Projective tests


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Related to Projective tests: Thematic Apperception Test, Objective Tests

Projective tests

Psychological tests that probe into personality by obtaining open-ended responses to such materials as pictures or stories. Projective tests are often used to evaluate patients with personality disorders.
Mentioned in: Personality Disorders
References in periodicals archive ?
Nevertheless, Skinner (1936, 1953/2003) still listed the advantages of such an instrument, considering that projective tests create a laboratory situation, enabling control over stimuli in the observation of behaviour and facilitating the emergence of behaviours that are not known by the subject, especially the verbal ones.
Alabama, Alaska, Arkansas, California, Tennessee, and Texas) do not allow counselors to use projective tests (California Association for Licensed Professional Clinical Counselors, n.
2001), and some state licensure boards have defined competency as compatible only with psychology licensure (Association of Test Publishers, 2007; Watson & Sheperis, 2010) while other states do not allow counselors to use projective tests (e.
One of the most striking characteristic of this projective test is drawing a human figure that is nearly universal form of drawing.
25) We believe that there is a need in South Africa for more and valid tests of psychological constructs other than intelligence, such as personality inventories, projective tests and self-report measures of emotional variables such as anxiety, anger, etc.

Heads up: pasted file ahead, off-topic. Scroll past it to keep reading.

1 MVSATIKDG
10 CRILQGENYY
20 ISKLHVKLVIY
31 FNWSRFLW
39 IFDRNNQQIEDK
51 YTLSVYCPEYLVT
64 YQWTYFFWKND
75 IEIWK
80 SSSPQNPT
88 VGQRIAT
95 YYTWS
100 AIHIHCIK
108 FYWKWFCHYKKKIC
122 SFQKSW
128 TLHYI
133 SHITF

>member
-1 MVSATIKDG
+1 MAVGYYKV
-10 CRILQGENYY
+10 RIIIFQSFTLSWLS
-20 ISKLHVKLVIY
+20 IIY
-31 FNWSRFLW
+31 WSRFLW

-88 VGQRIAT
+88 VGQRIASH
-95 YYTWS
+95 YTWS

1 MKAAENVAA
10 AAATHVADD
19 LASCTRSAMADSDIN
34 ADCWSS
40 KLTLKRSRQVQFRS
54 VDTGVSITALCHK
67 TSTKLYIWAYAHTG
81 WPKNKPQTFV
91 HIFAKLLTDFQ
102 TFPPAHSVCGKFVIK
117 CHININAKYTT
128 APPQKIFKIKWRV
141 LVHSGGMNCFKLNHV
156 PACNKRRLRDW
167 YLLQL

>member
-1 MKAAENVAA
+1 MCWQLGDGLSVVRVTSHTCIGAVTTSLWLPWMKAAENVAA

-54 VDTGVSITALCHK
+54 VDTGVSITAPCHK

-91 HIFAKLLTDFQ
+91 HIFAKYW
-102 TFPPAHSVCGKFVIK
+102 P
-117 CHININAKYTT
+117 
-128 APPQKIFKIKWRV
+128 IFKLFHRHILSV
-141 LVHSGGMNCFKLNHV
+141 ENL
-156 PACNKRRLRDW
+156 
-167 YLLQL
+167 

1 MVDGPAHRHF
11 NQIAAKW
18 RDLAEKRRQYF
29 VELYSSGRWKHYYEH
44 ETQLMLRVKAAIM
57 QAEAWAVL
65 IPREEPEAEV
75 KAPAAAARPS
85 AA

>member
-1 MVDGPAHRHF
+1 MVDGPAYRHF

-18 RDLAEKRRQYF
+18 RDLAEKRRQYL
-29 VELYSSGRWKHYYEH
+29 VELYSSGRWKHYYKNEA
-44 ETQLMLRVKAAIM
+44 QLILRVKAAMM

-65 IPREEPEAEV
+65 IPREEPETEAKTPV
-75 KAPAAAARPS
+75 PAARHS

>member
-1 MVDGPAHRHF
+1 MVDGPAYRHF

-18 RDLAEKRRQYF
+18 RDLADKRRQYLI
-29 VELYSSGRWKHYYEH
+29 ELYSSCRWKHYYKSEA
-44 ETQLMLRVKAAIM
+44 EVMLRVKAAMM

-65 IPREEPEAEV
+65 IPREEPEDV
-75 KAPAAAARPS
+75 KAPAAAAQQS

His Child Dissociative Checklist (CDC) score by the mother was 28, which signifies significant dissociative psychopathology (maximum score is 40) (13) His Rorschach projective test revealed difficulties in adjusting to a new environment; excessive somatic ruminations; vigorous anxiety in relation to his mother and to reality.
Within school psychology, personality tests and projective tests have been noted to be "extremely" helpful in identifying emotional disorders (Knauss, 2001).
Cartoons and stick figures are useless when analyzing drawings as projective tests and are hypothesized to be an avoidance technique by not becoming personally involved with the examiner (Kopptiz, 1968).
Limitations of projective tests include the extensive training required for their proper administration, scoring, and interpretation; demands on the clinician's time in administering and scoring them; controversies in scoring methods; variability in interpretation among clinicians; validity of psychoanalytic theory; lack of validity scales; susceptibility to coaching and malingering (particularly with presence of the Internet); and inability to assess cognitive deficits.
Also, instructions are provided for authors who wish to retain copyright to a new test or questionnaire, while caution is still advised for use of commercial intelligence or projective tests.
On their projective tests, as in their relations with their children, some continued to be "fixed more on a sibling level than on a maternal level.
For example, it is elementary that psychological tests tend to be grouped into categories called objective and projective tests.